The exposition continues with the study of "Phase Shifts",(this might well have preceeded the discussion of the effects of sets of parallels layered one above the other since now it will become clearer why this is stricly speaking incorrect. This was not done because the complexity of the subject was sufficient but now we can retrospectively modify it). The drawing of one line of sine curves slightly shifted to the right illustrates this and it is obvious in "Phase Shifts" fig.129, where the lines are alternately filled in to create a visual three-dimensional twist, a torsion: in phase, when the two lines coincide and out of phase when they depart from coïncidence. Such phase shifts are exquisitely demonstrated in moirés where the double image slightly shifted creates brillant more complex interferences than one could have conceived.
'Using two pencils or felt pens taped together with a small interval cover the complete sheet with a wave pattern starting from a single trace. Note the serial modification of curves leading to a surface showing a progressive deformation.---/'


Fig.127. Two pens taped together tracing a sine curve of decreasing amplitude illustrate a simple phase shift.


Fig.128. Five, free-hand drawn sine curves out of phase(drawn with two pens taped together). This, to use a musical example, mirrors the form of a rondo when the theme is repeated a moment later.


Fig.129. Blackening the above Fig.128. in alternate paths creates a three-dimensionnal torsion.

'---/Using different colours so that both elements can be distinguished compare these results with the repeated curves made in 4A.(non-parallel at uniform intervals). Superimpose these. Consider the fundamental contraction between the curvature and the notion of parallelism in view of the theoretical impossibility of the straight line parallel, itself theoretically unrealizable except within strictly limited fields.'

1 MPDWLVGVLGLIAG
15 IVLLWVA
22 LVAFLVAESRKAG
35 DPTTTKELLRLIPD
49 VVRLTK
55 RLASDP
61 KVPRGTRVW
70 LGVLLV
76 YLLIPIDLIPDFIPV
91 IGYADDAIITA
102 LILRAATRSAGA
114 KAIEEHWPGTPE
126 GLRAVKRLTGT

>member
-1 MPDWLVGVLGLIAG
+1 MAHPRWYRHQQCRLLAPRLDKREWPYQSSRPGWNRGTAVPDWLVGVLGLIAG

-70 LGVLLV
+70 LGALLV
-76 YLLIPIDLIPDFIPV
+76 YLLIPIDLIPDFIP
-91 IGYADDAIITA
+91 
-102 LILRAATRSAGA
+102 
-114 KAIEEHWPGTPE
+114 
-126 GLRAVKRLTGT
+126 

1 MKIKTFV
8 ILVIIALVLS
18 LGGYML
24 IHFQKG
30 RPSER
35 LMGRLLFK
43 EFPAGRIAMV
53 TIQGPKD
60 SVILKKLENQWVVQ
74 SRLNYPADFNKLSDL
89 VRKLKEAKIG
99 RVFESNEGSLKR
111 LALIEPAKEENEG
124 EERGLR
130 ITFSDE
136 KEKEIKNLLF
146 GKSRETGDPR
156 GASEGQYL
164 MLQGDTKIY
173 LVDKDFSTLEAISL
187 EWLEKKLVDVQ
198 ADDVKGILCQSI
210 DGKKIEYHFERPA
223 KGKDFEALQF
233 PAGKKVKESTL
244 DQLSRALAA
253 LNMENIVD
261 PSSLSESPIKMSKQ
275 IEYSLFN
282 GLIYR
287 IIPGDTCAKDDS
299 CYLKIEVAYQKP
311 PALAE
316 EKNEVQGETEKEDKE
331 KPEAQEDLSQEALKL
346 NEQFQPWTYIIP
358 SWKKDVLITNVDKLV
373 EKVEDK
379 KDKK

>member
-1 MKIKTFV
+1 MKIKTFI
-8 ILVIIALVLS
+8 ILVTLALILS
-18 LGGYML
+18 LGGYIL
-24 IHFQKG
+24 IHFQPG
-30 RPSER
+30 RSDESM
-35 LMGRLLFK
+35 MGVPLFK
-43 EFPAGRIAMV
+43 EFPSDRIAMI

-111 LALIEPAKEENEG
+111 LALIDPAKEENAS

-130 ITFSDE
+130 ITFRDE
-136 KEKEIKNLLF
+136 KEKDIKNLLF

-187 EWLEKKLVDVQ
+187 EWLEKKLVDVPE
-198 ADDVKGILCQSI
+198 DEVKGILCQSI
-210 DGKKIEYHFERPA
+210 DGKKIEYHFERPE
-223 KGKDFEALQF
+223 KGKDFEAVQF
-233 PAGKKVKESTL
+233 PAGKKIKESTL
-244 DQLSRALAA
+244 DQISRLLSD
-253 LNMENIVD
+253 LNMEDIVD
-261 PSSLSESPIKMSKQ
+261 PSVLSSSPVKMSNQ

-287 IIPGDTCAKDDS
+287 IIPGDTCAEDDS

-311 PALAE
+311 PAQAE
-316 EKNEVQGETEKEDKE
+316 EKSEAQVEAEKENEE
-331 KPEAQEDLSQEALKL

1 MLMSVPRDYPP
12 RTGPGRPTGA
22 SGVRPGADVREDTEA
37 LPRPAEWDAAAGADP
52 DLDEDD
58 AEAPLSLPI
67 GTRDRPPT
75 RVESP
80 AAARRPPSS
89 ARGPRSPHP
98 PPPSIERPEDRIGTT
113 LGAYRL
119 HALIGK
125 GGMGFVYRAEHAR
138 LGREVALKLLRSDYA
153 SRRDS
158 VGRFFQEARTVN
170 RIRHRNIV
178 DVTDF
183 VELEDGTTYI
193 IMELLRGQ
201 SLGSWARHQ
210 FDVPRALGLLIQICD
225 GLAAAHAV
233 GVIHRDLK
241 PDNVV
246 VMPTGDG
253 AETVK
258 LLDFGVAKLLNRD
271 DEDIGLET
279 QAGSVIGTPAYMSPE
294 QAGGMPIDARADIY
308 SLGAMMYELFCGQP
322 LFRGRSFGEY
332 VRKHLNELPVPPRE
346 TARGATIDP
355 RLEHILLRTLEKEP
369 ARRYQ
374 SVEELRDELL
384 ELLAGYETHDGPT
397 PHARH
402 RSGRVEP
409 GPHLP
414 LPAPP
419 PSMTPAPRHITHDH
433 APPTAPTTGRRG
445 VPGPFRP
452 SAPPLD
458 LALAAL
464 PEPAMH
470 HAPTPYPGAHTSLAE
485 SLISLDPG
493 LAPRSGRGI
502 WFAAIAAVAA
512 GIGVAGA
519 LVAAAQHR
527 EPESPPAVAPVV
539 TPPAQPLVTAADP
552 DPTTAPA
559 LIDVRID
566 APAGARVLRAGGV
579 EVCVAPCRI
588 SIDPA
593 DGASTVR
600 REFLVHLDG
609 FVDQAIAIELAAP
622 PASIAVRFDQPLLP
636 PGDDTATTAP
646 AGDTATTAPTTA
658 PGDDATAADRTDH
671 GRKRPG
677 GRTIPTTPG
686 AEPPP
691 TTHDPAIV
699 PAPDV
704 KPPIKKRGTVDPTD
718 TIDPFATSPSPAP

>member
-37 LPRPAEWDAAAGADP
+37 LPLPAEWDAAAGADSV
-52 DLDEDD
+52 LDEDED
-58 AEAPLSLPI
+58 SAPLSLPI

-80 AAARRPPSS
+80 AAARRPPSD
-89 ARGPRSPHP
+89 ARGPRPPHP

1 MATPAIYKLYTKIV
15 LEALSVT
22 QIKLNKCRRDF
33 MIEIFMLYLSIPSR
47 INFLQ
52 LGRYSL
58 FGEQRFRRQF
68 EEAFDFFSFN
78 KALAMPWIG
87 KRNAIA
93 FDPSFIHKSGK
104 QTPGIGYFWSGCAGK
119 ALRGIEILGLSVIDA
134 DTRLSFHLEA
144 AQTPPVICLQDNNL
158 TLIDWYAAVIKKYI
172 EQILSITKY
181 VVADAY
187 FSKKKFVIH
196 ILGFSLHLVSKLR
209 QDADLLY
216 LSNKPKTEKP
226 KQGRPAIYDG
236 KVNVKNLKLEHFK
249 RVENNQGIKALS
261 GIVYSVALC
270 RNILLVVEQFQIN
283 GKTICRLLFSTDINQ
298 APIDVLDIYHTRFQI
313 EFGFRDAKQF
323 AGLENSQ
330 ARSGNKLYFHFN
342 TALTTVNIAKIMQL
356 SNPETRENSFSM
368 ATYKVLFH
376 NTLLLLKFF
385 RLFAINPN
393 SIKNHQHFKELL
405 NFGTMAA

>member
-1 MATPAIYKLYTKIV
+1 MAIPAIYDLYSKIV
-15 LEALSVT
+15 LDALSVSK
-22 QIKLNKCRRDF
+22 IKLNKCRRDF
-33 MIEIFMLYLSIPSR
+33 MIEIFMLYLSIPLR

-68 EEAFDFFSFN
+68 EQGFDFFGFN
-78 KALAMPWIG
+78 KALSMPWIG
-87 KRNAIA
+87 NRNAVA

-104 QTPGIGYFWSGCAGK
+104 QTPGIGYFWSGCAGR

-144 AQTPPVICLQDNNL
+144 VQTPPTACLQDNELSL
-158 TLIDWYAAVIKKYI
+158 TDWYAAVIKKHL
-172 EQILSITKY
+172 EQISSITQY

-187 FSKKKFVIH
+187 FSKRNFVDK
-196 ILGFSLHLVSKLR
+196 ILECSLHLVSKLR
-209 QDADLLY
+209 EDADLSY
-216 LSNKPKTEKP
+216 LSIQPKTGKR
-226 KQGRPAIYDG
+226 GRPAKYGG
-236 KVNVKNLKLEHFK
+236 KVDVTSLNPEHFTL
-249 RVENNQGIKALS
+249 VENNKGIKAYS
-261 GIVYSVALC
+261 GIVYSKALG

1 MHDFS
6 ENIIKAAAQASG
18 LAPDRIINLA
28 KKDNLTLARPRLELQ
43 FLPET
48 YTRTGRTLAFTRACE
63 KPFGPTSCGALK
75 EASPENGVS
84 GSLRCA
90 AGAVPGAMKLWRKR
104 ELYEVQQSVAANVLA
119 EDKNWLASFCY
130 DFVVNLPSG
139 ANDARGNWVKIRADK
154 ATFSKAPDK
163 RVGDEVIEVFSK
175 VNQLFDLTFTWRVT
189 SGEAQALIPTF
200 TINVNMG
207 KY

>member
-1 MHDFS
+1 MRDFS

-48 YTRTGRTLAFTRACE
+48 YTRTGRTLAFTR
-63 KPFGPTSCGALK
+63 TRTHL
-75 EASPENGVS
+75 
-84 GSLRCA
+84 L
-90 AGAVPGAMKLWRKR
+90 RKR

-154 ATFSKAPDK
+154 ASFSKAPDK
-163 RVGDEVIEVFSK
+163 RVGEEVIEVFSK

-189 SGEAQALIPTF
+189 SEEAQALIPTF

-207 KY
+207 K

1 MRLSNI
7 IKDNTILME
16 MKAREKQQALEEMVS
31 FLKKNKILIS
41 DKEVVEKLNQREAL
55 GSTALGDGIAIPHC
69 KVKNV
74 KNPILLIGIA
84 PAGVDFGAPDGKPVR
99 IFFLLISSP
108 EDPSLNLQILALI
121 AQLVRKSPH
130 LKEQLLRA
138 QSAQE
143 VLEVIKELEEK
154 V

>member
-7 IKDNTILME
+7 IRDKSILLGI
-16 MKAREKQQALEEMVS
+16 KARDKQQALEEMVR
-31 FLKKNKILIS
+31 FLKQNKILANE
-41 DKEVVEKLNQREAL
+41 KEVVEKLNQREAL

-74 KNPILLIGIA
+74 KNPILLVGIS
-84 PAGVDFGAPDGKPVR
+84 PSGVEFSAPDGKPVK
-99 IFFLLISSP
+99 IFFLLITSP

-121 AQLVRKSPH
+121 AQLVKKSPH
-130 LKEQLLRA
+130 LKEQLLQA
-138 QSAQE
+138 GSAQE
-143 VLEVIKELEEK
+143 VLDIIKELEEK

Fig.129bis. Sine curves out of phase superimposed on ellipses (free-hand drawn with two pens taped together)

This poses a question about the nature of optical reality opposed to that of physical reality, reason trying hard to impose categories which do not apply. Refer back to the previous page 'the notion of parallelism in view of the theoretical impossibility of straight line parallels, itself theoretically unrealizable except within strictly limited fields.' What do we mean by parallel? The obvious answer is that a straight line is parallel to another if perpendicular lines between them are equally far apart. However, even in cases of straight line parallels drawn in the space of a convergent field, there are optical distortions. For a graphic illustration of this see page 58 where straight line parallels are drawn within a rectilinear and a converging space. The straight lines are apparently curved around the centre of the convergence. Even in this most simple case ambiguities arise. The question of curved line parallels is even more complex. What could one mean by curved line parallels? One would say, as a first approximation, that a system of sine waves drawn one below the other at a regular distance should be parallel. However, it is obvious on inspection that this is not the case.


Fig.130. System of sine waves drawn one below the other at a regular distance. The perpendiculars drawn vertically do not equal those drawn on the curve. If the curve is continuous these vertical lines are only singularities within the infinity of possible curves. Thus the concept of curved line parallels is questionable.


Fig.131. 'Waves' shapes.
Going back to waves: in physical fact the shape of each wave varies slightly until the waves interfere and finally cross each other forming, so to speak, a kink, and they collapse, running out on the shore or even in mid-sea.
It is an appreciation of this contradiction between optical and physical reality which lends such sophistication to Hayter's drawing, painting and etching of wave movements.